- U.S. Dept. of State on Azerbaijan
- Lonely Planet on Azerbaijan
- The World Factbook on Azerbaijan
- Ministry of Culture and Tourism
- Today.az News Agency
The origin of the name Tbilisi (from the Georgian word tbili, or warm) is indicative of the nature of the city and its people. Home to over 1.5 million residents, the capital city of Georgia prides itself on its warm hospitality and rich cultural life. Its location between Europe and Asia and its status as one of the oldest cities in the world make it a prime spot for travelers, students, and scholars interested in both ancient history and current events in Eurasia.
Language(s) OfferedChechen, Georgian
- U.S. Dept. of State on Georgia
- Lonely Planet on Georgia
- The World Factbook on Georgia
- The Georgian Times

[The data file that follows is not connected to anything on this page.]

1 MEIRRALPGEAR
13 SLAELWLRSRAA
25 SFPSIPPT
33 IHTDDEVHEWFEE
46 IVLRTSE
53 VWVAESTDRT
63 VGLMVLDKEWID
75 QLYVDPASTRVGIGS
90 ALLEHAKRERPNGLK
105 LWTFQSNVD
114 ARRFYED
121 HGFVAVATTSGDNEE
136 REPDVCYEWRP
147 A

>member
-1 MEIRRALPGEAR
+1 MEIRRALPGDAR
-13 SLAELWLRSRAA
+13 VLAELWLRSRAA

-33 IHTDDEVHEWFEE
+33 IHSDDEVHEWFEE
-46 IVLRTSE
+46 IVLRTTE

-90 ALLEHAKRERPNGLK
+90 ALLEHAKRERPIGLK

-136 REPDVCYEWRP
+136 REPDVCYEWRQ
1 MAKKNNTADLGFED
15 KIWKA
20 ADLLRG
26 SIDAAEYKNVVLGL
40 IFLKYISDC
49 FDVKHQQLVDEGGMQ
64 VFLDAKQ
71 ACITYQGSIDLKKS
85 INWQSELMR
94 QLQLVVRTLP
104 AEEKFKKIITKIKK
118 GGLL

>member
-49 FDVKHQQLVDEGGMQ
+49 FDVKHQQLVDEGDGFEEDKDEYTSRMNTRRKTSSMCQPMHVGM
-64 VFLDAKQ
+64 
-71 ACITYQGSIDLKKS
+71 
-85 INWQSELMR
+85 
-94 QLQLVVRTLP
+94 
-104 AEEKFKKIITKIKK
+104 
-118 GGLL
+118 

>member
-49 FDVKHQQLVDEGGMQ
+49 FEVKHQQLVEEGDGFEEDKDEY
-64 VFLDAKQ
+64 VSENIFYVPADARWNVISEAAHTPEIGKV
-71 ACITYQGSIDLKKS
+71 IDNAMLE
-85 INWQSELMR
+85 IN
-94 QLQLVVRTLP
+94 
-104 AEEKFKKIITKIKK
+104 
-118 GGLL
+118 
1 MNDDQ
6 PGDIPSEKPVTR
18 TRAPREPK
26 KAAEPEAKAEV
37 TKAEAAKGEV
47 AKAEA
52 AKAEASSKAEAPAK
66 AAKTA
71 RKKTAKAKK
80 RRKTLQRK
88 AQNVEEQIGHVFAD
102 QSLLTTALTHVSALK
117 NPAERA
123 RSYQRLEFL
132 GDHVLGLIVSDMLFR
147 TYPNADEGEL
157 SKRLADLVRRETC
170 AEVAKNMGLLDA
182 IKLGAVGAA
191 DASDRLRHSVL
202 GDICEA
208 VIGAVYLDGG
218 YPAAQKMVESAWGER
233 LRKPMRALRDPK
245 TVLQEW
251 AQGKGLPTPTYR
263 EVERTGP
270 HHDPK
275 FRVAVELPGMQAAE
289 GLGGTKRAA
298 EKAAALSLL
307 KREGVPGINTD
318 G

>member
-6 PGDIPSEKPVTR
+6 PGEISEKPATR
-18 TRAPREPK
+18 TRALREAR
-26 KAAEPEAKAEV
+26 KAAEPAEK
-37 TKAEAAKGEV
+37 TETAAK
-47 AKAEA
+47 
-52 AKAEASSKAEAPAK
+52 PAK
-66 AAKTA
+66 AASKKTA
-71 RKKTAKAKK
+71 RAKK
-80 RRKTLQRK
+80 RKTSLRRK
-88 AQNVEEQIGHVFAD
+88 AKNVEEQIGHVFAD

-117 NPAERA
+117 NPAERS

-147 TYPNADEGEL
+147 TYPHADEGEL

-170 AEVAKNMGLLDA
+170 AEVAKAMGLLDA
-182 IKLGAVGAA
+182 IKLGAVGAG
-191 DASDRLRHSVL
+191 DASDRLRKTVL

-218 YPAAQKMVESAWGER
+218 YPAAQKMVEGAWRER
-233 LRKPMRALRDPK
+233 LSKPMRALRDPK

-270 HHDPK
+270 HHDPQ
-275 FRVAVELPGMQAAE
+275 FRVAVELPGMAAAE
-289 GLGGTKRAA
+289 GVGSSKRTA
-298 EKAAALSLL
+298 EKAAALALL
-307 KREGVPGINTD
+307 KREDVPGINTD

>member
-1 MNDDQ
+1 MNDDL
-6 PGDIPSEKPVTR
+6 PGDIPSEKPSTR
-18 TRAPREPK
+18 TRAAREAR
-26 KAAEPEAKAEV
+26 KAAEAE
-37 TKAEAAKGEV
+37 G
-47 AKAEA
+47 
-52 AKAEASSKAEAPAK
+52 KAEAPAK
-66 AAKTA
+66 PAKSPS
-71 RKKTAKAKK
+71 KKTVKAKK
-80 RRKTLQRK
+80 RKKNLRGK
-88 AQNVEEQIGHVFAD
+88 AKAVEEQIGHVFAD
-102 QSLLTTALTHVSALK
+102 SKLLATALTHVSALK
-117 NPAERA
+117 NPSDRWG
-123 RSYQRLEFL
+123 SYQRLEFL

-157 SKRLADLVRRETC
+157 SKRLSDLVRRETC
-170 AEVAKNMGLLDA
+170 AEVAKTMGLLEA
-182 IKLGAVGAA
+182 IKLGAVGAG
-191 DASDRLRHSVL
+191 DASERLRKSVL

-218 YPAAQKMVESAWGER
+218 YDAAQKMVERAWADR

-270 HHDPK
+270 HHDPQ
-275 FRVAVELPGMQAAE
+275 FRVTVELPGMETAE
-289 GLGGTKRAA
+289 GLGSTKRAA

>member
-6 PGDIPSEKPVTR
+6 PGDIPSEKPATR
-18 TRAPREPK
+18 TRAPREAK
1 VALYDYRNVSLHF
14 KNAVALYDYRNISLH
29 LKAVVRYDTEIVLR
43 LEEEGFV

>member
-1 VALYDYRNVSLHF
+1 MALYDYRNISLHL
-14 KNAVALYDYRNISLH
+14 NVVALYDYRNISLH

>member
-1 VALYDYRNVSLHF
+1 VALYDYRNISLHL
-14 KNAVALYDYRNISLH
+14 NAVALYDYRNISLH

- Georgia Today
Kazakhstan's fifteen million citizens include a wide variety of ethnicities and religions. With a total area of 2,724,900 sq km, Kazakhstan is almost four times the size of Texas and the world's ninth biggest country. Situated on the famous Silk Road, Kazakhstan has always been a meeting point of different peoples and cultures, and it continues to be a curious cross-section of ancient and modern, as well as of Soviet-rooted and Kazakh traditions. Despite losing its status as capital in 1997 to Astana, Almaty is the largest city in Kazakhstan and remains the major commercial and cultural center. Its location on the foothills in southern Kazakhstan creates picturesque views of Almaty with a mountainous background.
- U.S. Dept. of State on Kazakhstan
- Lonely Planet on Kazakhstan
- The World Factbook on Kazakhstan
- EurasiaNet - Kazakhstan
- Kazakhstan.com City Guide